..Kite flying string


1. Make your paper pattern.

Follow the illustration to the right. You can make it any

size you desire, as long as you keep the proportions

correct. The width is 2/3 the length. The side points

are 1/3 of the length. Draw out, then cut pattern out.

2. Place pattern over fabric, tape in place (don't pin),

and cut out. If you would like to apply an applique to

your kite, draw the design onto Heat 'n Bond Lite.

Follow the directions, cut out and fuse in place. If it is

fused properly, you will not need to stitch the edges.

3. Finish the edges with "Fray Check", or zig-zag stitch.

4. Fold the 4 points 1" toward the back side and stitch in

place, 1/4" from fold. Trim off loose point.

5. Lightly press all 4 edges 1/2" toward the middle.

6. Straight stitch edges at 3/8" seam allowance.

7. Connect cord to end of safety pin and thread through

the 4 edges. Leave extra length - you will tie off later.

8. Cut your sticks 1" longer than your length and width.

Cut a small groove in the ends.

9. Lay them together in a cross, and tie together in the

middle with an X going over and around the sticks.

10. Lay sticks on back side of kite. Slip the strings into

the grooves, pull the cord up very tight, and tie off.

Trim ends of cord to 1", then slide the string so the

knot will be hidden in the casing.

11. Cut another piece of cord 8" longer than the length of

your finished kite. Attach it at the top and bottom of

the kite. Tie your kite flying string to this cord, about

1/3 of the way from the top.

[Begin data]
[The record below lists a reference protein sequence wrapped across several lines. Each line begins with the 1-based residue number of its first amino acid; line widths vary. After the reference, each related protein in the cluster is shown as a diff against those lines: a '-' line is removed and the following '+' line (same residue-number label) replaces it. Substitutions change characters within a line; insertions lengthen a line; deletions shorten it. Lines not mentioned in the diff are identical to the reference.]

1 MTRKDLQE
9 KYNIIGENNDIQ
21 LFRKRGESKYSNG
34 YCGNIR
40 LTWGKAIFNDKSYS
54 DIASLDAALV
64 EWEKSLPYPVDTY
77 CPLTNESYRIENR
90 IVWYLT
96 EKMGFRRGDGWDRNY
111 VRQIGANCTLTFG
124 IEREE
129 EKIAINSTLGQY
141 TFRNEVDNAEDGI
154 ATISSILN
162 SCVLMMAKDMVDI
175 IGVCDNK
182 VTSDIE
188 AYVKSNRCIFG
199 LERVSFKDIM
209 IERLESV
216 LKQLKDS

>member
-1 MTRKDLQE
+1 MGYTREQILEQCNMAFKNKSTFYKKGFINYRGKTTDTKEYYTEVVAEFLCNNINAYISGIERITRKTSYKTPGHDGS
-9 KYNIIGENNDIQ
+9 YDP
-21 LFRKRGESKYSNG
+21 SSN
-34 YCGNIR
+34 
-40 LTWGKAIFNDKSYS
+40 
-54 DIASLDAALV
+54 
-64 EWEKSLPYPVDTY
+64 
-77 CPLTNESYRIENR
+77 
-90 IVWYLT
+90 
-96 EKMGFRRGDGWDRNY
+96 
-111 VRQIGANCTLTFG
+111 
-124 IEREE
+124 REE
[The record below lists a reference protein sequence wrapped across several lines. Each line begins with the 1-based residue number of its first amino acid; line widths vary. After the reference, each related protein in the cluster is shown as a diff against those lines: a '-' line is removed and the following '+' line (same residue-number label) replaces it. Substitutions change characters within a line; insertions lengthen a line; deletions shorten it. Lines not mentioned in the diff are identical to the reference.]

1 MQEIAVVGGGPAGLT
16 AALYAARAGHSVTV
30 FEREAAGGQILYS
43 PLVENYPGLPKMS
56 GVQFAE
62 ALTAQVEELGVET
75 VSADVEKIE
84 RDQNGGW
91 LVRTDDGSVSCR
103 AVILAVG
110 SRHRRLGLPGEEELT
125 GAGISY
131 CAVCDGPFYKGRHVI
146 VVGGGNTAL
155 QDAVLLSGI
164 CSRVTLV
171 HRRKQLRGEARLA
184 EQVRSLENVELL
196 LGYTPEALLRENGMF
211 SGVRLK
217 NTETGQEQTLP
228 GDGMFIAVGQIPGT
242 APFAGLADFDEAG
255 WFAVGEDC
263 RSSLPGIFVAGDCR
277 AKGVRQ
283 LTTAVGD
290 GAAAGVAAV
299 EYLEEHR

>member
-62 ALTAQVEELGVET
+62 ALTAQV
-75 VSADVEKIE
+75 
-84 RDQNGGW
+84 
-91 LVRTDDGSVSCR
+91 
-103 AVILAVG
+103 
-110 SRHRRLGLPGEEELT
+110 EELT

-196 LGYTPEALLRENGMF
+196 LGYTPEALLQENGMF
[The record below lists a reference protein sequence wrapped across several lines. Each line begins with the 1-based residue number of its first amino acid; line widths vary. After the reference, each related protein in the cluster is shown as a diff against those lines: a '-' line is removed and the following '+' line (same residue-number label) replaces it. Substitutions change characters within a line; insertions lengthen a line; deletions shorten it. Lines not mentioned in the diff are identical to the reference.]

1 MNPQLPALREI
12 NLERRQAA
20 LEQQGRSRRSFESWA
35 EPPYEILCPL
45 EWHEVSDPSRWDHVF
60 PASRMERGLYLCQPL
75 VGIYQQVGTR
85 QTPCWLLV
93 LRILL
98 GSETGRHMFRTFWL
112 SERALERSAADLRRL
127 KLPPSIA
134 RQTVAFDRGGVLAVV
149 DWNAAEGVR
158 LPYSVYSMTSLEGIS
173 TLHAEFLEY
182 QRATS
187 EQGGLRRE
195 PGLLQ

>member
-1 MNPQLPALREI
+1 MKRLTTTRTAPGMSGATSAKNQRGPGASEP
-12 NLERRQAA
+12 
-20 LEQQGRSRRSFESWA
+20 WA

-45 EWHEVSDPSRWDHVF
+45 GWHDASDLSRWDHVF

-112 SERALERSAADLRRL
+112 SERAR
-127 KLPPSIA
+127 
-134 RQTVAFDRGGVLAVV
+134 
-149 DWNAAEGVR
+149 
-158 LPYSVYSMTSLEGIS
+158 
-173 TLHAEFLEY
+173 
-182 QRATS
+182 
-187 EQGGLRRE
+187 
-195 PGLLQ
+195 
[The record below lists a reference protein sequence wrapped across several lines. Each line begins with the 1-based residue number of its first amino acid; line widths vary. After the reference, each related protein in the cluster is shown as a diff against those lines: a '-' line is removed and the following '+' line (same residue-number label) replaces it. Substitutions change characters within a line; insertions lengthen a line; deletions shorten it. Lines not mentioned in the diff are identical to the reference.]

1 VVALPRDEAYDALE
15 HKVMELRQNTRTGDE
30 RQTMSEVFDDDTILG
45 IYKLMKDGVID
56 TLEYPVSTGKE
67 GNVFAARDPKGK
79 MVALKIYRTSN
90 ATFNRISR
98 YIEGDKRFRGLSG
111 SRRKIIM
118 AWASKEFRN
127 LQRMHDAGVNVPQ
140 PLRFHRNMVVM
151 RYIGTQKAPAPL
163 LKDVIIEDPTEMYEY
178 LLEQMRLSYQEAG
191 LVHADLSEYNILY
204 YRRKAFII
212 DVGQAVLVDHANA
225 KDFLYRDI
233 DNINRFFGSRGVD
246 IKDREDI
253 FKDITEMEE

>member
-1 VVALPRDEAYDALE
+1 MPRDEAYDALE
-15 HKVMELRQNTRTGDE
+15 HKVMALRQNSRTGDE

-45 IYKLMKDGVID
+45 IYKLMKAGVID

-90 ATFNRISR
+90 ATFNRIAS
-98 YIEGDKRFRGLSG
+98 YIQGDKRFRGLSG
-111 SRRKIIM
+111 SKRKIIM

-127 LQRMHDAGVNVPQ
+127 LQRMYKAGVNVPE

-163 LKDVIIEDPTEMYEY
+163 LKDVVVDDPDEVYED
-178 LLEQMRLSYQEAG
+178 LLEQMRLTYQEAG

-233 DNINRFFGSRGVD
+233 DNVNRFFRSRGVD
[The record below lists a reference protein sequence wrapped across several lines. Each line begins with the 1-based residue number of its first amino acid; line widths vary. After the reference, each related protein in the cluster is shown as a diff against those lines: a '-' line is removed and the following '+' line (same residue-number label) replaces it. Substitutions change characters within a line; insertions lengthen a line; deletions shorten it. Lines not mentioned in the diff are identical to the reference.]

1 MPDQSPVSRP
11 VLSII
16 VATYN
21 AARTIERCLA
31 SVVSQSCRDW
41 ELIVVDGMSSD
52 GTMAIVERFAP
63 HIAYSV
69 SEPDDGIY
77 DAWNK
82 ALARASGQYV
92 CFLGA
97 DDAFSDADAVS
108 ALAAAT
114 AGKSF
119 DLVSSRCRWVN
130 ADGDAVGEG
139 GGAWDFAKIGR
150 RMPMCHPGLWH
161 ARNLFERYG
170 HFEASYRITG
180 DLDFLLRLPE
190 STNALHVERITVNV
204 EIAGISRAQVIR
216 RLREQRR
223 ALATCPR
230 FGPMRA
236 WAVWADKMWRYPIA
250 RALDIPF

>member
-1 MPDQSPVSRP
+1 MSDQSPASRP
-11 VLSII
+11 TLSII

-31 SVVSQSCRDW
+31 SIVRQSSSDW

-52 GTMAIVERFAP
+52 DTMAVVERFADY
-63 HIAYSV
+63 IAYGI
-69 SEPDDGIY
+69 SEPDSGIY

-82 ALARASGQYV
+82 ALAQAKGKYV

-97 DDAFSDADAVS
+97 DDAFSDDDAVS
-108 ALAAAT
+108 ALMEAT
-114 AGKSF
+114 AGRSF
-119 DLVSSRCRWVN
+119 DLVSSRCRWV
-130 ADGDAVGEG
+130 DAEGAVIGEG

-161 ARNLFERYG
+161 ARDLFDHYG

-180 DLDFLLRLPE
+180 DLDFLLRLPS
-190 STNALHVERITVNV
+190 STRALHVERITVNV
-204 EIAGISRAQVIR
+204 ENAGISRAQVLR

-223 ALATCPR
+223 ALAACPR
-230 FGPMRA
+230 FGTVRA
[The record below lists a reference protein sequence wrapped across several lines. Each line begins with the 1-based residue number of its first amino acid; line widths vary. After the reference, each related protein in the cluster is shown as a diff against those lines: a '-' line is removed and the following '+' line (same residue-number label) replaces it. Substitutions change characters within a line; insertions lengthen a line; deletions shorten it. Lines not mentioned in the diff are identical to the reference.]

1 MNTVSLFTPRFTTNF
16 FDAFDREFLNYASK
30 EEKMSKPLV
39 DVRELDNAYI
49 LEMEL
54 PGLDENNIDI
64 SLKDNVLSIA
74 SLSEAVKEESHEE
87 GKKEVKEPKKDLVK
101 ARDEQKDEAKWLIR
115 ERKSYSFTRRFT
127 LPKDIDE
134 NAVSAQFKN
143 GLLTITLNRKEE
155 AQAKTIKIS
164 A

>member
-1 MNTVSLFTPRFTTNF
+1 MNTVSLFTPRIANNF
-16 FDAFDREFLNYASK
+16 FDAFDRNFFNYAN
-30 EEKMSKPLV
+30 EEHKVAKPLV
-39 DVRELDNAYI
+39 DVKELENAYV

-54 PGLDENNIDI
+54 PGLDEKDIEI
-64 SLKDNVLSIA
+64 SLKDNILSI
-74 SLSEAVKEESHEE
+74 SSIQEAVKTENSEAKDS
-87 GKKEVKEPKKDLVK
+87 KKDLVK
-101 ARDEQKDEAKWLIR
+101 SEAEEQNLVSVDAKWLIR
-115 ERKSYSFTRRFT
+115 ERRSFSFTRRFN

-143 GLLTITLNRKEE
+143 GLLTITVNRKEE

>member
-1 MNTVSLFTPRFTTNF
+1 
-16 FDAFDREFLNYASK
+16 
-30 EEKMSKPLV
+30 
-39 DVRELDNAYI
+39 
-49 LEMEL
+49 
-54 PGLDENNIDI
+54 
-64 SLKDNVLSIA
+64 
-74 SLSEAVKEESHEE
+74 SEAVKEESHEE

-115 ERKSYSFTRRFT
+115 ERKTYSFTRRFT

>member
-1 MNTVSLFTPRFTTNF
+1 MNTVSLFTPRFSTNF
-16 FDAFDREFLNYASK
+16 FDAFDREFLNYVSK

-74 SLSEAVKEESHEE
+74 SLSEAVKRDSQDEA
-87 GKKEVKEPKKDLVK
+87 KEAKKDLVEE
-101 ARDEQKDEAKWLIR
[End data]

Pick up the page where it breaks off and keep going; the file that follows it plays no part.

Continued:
12. Make your kite's tail. Cut several strips of ripstop

nylon 3/4" wide and about 8" long (You may also use

ribbon). Attach them every 6" - 8 ". Attach the tail to

the bottom of the kite.


We want to encourage children to sew, so we've put together our first sewing contest.
Brief summary of contest:
..Age Categories: 6 - 12 years old and

3 - 18 years old

..Project to Sew: Make a potholder. You can use a

pattern or design your own. It

can be any shape or size.

..Rules: It must be usable!

Limit of 2 entries per child

..Submission: Must submit photograph and form by

October 15, 2007

..Judging: Each category will be judged separately.

Judging will be based on creativity

and quality of construction.A panel

of 3 judges will select the 5 top

entries in each category. These

top entries will be asked to send

us their potholder for final judging

of construction.

Awards: First place - $40 gift certificate

2nd place - $25 gift certificate

3rd place - $20 gift certificate

4th place - $15 gift certificate

5th place - $10 gift certificate

Be sure to download the information and information form in pdf format at our Sewing Contest website page.

Website Closeouts:

We are currently closing out our Activity Bags and Kits for projects in Stitches & Pins and Buckles & Bobbins on our website. Be sure to check out these great values !!

Sort By:
Copyright © 2012 Bunkhouse Books. All rights reserved.
JoAnn Gagnon, 1-800-337-8845